Iran wants Indian investment in its undeveloped South Pars gas field, and the two countries share an interest in developing Chabahar port in south-east Iran, which New Delhi sees as a transit for trade bypassing Pakistan into Afghanistan and central Asia. New Delhi has part-financed a highway from Chabahar to the Afghan border, where it would meet a 213km road laid by India from Dilaram, an Afghan transportation hub.

Like India, South Korea looks for US diplomatic support, in its case over North Korea. Seoul’s trade with Iran reached $10 billion last year, with Iran supplying 10% of its crude and importing consumer goods including IT products. Trade rose this year until July, when fears over sanctions led to a sudden drop.

The government has tried to hedge, but last month suspended the operation of Bank Mellat in Seoul, its only east Asian branch, apparently for two months, while a tighter system of supervision is put in place. Kia Motors last month joined Japan’s Toyota in halting exports to Iran, although its sales had fallen from a peak of 450,000 vehicle-kits in 2006 to 17,000 last year.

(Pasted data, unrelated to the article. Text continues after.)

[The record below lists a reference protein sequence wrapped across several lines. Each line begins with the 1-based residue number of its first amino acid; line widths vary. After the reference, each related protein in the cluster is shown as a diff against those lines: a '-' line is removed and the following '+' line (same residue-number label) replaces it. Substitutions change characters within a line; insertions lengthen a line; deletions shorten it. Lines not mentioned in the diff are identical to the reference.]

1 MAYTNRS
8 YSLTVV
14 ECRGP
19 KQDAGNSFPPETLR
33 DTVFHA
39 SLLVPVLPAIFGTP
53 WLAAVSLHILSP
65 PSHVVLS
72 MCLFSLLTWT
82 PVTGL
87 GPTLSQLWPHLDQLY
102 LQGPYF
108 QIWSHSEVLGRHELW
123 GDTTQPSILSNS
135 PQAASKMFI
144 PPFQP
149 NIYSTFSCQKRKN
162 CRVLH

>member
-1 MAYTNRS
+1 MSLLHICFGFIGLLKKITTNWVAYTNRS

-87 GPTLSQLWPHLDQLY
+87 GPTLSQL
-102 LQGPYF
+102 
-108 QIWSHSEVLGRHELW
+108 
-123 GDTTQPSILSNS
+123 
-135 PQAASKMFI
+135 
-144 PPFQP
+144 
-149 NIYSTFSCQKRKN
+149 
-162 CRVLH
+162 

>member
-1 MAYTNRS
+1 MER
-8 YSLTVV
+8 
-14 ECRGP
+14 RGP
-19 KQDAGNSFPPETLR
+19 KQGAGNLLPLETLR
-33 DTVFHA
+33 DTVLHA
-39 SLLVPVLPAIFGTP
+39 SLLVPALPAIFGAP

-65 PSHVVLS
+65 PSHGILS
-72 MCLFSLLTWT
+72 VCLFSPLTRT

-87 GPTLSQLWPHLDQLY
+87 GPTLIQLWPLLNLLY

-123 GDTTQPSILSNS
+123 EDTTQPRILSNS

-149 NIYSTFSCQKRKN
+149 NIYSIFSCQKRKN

But the Korean government also in August announced a plan to help companies trading with Iran, offering 18-month rollovers on maturing loans and some new loans at low rates. These would enable Korean companies to continue trade despite difficulties in raising letters of credit.

Given all the complexities, many now sense a long haul over Iran sanctions. Indeed, some analysts fear pressures on Iran hamper a diplomatic breakthrough. “Past sanctions certainly paved the way for the increased political role of security-oriented establishments [within Iran], including the Intelligence Ministry and the Revolutionary Guards [IRGC],” says Farhi. “Economically, a perfect example is the increased role of the construction arm of IRGC in the oil industry after increased sanctions.”

Others believe sanctions could help a diplomatic solution. Former ambassador Dalton argues the EU should be more proactive. “Addressing the challenges Iran poses has to be an international endeavour,” he says. “There is still as much scope as ever for an effective input from the Europeans... provided they genuinely want to make such an input and don’t simply tuck in behind the Washington line.”

  • By Gareth Smyth
  • 08 Oct 2010